On Thursday, the UK government released its long-awaited gambling white paper, outlining proposals for reform in the industry. However, concerns have been raised by the British racing governing body, the BHA, about the effectiveness of the proposed financial risk checks.
The measures include background checks for issues such as county court judgements at a £125 net loss within a month or £500 within a year. A second tier of checks, which might indicate harmful binge gambling or sustained unaffordable losses, would come in at proposed thresholds of a £1,000 net loss within 24 hours or £2,000 within 90 days.
Ministers have claimed that the checks would be “frictionless” and conducted online by credit reference agencies or through other means such as open banking, with documentation asked for as a last resort. The government claimed that around eight in ten players would not undergo the checks, and only around three per cent of the highest-spending accounts would have more detailed checks.
Speaking after the white paper was released, BHA chief executive Julie Harrington expressed concerns about how unobtrusive and friction-free the checks would be. Harrington said the sport would do its own due diligence to see if the three per cent of punters subject to more detailed checks would be mirrored among racing’s customers.
She said: “In terms of the impact, the numbers around £1,000 and £2,000 are probably as we anticipated. The number around the less-intrusive checks of £125 is much lower.”
She added: “The big unknown for us at the moment is how unobtrusive and friction-free those checks are.”
Harrington said the sport would do its own due diligence to see if the three per cent of punters subject to more detailed checks would be mirrored among racing’s customers.
She added: “Our suspicion is that there will be a higher value punter in there so we would be more impacted than the average.”
The subject of affordability checks has been one of the most controversial aspects of the government’s gambling review, with campaigners having called for punters to have to prove they could afford gambling losses of as low as £100 a month. British racing’s leadership has warned that blanket affordability checks would be “highly damaging” to its finances.
Other proposals contained in the white paper include a statutory levy on gambling operators to help fund treatment services and research of problem gambling. The Gambling Commission will receive extra powers to tackle black market operators, and a new industry ombudsman will be created to deal with disputes and rule on redress where a customer suffers losses due to an operator failing in their player protection duties.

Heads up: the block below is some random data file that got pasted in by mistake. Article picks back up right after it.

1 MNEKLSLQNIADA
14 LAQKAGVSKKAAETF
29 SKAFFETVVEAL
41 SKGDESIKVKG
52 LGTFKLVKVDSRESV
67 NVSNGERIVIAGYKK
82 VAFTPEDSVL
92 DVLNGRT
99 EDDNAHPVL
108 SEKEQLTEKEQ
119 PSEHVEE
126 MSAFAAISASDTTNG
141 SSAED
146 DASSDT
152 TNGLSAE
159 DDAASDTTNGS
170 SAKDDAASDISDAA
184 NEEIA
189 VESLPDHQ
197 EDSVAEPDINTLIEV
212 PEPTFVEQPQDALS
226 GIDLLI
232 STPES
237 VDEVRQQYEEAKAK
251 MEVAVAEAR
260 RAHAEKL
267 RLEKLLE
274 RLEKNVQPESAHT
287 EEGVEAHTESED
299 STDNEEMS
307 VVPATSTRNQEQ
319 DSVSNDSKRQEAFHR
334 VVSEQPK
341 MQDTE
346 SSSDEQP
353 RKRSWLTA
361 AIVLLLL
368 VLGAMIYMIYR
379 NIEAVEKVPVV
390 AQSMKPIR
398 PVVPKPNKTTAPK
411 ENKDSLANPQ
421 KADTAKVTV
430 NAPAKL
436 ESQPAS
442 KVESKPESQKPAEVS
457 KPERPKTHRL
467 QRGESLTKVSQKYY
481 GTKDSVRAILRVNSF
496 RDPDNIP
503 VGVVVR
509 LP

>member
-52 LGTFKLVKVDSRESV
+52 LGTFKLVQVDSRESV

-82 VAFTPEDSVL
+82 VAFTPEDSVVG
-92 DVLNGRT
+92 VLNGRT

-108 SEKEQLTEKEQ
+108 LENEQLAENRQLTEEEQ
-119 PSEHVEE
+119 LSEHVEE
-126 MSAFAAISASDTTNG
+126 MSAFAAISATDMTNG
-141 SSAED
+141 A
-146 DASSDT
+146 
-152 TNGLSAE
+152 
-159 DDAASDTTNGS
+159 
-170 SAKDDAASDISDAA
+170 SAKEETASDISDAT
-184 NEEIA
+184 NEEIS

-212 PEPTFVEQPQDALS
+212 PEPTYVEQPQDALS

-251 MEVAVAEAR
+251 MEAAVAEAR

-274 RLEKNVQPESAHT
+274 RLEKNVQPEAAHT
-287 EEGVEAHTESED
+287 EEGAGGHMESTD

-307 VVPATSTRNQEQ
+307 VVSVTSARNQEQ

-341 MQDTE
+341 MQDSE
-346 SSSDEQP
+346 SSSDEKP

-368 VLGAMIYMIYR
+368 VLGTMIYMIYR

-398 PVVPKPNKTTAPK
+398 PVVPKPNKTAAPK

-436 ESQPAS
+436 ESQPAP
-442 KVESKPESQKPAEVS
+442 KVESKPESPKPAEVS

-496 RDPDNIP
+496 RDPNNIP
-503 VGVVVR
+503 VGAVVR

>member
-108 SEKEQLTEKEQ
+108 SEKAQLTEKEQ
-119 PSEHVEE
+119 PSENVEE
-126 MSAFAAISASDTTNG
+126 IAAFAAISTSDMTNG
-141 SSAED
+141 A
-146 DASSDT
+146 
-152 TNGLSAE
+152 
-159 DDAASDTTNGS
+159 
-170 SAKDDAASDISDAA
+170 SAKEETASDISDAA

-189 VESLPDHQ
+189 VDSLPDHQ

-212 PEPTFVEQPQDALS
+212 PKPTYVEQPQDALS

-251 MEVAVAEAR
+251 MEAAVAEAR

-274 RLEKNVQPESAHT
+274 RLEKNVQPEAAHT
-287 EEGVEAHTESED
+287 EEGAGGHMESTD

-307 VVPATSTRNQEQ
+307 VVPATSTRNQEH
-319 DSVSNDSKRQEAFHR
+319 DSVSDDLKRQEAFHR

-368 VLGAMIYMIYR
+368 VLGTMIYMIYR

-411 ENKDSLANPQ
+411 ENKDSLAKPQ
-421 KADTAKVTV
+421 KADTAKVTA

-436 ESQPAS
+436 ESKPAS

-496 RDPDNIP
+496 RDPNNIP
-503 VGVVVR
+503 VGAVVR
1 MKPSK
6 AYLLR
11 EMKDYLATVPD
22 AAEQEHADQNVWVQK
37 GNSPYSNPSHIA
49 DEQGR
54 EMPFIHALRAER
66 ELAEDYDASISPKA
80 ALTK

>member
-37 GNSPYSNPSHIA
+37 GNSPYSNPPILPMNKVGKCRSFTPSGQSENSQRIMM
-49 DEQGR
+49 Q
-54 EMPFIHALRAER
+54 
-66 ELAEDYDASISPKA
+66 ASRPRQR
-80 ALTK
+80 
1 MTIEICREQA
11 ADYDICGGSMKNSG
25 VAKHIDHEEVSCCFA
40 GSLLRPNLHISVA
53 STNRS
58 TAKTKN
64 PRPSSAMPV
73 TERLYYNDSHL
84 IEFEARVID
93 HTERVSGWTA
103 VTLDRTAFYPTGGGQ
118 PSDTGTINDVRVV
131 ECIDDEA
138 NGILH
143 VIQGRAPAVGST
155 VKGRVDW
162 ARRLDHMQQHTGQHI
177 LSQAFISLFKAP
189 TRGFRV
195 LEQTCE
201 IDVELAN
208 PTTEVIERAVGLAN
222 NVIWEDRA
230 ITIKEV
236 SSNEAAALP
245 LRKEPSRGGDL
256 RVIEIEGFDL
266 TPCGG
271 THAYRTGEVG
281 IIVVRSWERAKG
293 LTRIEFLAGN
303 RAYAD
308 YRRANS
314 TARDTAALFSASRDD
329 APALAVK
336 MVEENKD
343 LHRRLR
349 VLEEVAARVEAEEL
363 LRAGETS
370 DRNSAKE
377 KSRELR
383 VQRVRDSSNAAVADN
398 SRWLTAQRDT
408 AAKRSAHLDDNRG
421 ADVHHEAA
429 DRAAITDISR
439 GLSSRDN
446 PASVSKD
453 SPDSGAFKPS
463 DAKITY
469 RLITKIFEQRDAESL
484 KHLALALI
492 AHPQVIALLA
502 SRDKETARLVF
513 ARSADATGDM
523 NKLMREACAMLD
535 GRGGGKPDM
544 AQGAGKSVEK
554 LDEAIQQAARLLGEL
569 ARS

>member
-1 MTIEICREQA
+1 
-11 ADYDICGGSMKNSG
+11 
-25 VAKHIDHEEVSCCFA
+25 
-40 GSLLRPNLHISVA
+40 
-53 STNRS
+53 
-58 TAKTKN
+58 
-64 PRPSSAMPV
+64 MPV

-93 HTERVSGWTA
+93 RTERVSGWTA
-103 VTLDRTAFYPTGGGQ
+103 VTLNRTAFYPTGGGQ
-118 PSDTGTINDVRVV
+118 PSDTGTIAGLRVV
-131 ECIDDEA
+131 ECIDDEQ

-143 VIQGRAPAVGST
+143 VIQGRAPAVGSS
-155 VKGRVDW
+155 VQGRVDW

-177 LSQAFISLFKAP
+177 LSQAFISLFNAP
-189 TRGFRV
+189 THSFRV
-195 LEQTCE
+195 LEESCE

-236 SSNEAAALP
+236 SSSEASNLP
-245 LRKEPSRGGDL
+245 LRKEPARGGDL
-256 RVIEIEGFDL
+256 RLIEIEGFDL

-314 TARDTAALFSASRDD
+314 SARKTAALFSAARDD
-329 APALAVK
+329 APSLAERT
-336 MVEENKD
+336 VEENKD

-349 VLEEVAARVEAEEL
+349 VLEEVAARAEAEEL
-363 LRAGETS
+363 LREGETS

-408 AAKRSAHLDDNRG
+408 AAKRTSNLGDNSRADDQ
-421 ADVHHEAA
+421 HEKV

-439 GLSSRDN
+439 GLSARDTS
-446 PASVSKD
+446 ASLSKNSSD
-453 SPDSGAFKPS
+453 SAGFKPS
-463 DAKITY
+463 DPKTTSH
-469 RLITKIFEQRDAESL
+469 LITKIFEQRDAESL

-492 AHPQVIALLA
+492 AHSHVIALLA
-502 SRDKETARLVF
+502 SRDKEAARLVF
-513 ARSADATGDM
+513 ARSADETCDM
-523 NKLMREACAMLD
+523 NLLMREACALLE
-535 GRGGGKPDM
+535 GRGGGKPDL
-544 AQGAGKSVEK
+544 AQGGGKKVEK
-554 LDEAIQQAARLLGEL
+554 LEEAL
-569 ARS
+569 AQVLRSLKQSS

New stake limits for online slots games of between £2 and £15 per spin will be brought in to mirror those found in bricks-and-mortar premises. The stakes had previously been unlimited.
However, campaigners who had hoped for bans on gambling advertising and sponsorship in sport will have been left disappointed. The government launched its gambling review in December 2020 with a call for evidence, which resulted in 16,000 responses.
The BHA has warned that blanket affordability checks would be “highly damaging” to its finances, while Arena Racing Company estimated last year that the sport was losing £40 million per annum from checks already put in place by bookmakers involving requests for personal financial information such as bank statements.
The government also revealed that a review of the levy, British racing’s central funding system, had commenced. It had originally been set to happen by 2024.
It had been expected that the government would set the rate at one per cent of the industry’s gross profits, which could raise as much as £140 million. However, the rate will be subject to further consultation.
Announcing the government’s proposals, culture secretary Lucy Frazer said: “We live in an age where people have a virtual mobile casino in their pockets. It has made gambling easier, quicker and often more fun, but when things go wrong it can see people lose thousands of pounds in a few swipes of the screen.
“So we are stepping in to update the law for those most at risk of harm with a new levy on gambling operators to pay for treatment and education, player protection checks and new online slots stake limits.
“This will strengthen the safety net and help deliver our long-term plan to help build stronger communities while allowing millions of people to continue to play safely.”
Michael Dugher, chief executive of the Betting and Gaming Council, said he welcomed the publication of the white paper.
Dugher said: “We need time to consider the full detail and impacts of these proposals, but it is important to recognise the BGC has worked closely with government to deliver a wide-ranging package of balanced, proportionate and effective reforms.”
He added: “Our members generate £7.1 billion for the economy and raise £4.2 billion in tax every year, and the measures announced today should protect jobs and sustain that vital contribution, while also building on our own work to drive world-leading standards in safer gambling.”
Gambling review white paper: the main proposals
- Frictionless player protection checks starting with background checks at a £125 net loss within a month or £500 within a year
- A review of the horserace betting levy
- A statutory levy on gambling operators to pay for research, education and treatment of problem gambling
- New stake limits for online slots games of between £2 and £15 per spin
- Extra powers for the Gambling Commission to tackle the black market
- Rules to prevent bonus offers such as free bets harming the vulnerable
- Closing loopholes to make sure under-18s cannot gamble
- A new industry ombudsman to deal with disputes and rule on redress